Tuesday, October 15, 2013

Rates could save customers millions, analysts say

Customers of Duke Energy Progress could save $50 million a year by switching to a little-used rate, says a Wilmington firm that audits and analyzes utility rates.

Utility Management Services says most residential customers with electric bills of more than about $125 a month can save money on the R-TOUD, or time-of-use, rate schedule. The schedule charges more for electricity during weekday high-demand periods and much less at night and on weekends, when there is less demand for electricity.

Most large-use customers realize a net savings -- equal to about one month's bill -- over a 12-month period, according to UMS' analysis. Duke Progress serves Eastern North Carolina and the Asheville area.

Here's the catch: Duke Progress is phasing out R-TOUD for new customers on Nov. 30, and will replace it with a new time-of-use schedule that UMS says won't save customers as much money.

But Duke spokesman Jeff Brooks says the new schedule, R-TOU, has changes that customers will like.

Under the old schedule's on-peak/ off-peak prices, he said, some customers could see their bills actually go up. That happened if they weren't careful to run high-demand appliances such as the dishwasher or clothes dryer at night or weekend off-peak hours.

"The key to any time-of-use rate is aligning habits to the benefits of the rate," Brooks said.

The new schedule's peak, shoulder and off-peak times are intended to send "price signals" that motivate customers to pay attention to their energy use. Those who don't will not end up paying more than if they used a standard rate. "The flexibility will be more attractive to customers," Brooks said.

R-TOUD has been around for 30 years but has only 30,000 customers. Utility Management Services says another 500,000 customers could save money by using the rate.

The company's founder, Brian Coughlin, testified as an expert witness on behalf of business customers during Duke Progress' rate hearing before the N.C. Utilities Commission.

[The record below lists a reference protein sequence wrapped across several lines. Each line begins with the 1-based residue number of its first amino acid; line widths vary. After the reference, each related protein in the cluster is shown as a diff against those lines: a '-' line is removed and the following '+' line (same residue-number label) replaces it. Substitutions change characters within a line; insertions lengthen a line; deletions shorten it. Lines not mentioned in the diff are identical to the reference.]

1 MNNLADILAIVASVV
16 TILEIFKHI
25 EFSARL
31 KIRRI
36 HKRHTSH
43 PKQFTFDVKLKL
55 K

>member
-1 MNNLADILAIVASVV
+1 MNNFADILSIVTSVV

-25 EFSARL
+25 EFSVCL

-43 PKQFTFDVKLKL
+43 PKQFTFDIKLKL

Thursday, October 10, 2013

Duke CEO among Fortune's 50 "most powerful women"

Duke Energy CEO Lynn Good, who took over leadership of the nation's largest regulated utility on July 1, has made Fortune's list of the 50 most powerful women in business.

Good landed at No. 16 on the list, just behind business stars including Facebook's Sheryl Sandberg (No. 5) and Meg Whitman of Hewlett Packard (No. 9). She's the highest-ranked new member of the 50-woman club.

Fortune writes that Duke's former chief financial officer, 54, was elevated to "to steady the ship after Duke's merger with Progress Energy, executive departures and an investigation (actually two) into whether misled state regulators about management of the combined company."

Good succeeded former CEO Jim Rogers, who will retire as chairman of Duke at the end of the year. Rogers agreed to retire as part of Duke's settlement of the merger investigation by the N.C. Utilities Commission. Lead director Ann Maynard Gray will replace Rogers.

Thursday, October 3, 2013

Federal judge says coal ash needs regulation

In a partial victory for two North Carolina advocacy groups, among several others, a federal judge has ruled that the government needs to regulate coal ash.

The order was signed Monday by Judge Reggie Walton in U.S. District Court for the District of Columbia. It grants in part a claim by 11 advocacy groups including Appalachian Voices of Boone, Asheville's French Broad Riverkeeper and the Southern Alliance for Clean Energy, which operates in the Carolinas.

The groups say the order "marks the first step toward federally enforceable safeguards, monitoring and protections against coal ash."

Their lawsuit, filed in 2012, sought to force the Environmental Protection Agency to write new regulations for coal ash, the power plant byproduct that's been the focus of lawsuits against Charlotte-based Duke Energy.

The groups contend EPA has failed for more than 30 years to regulate ash. The issue burst into national consciousness in 2008, when a rupture at a TVA plant in Tennessee spilled 1 billion gallons of ash over 300 acres.

Worries about contamination of Mountain Island Lake, Charlotte's water supply, groundwater and other waters -- publicized by the Catawba Riverkeeper Foundation and other advocates -- pushed the state of North Carolina this summer to sue Duke Energy over ash violations.

EPA, meanwhile, proposed federal regulations on ash in 2010 but has not enacted them.

This week's terse order rules in favor of the environmental groups' claims that EPA violated the federal Resource Conservation and Recovery Act, which governs solid and hazardous wastes, by failing to review the impact of ash on water and air quality.

The court ruled for the EPA on two other claims on review of standards that define hazardous waste. Environmental advocates say ash should be listed as hazardous because of the potentially toxic heavy metals it contains. The power industry says such a classification would raise the costs of handling ash by billions of dollars.

The court is expected to expand on the order within 30 days.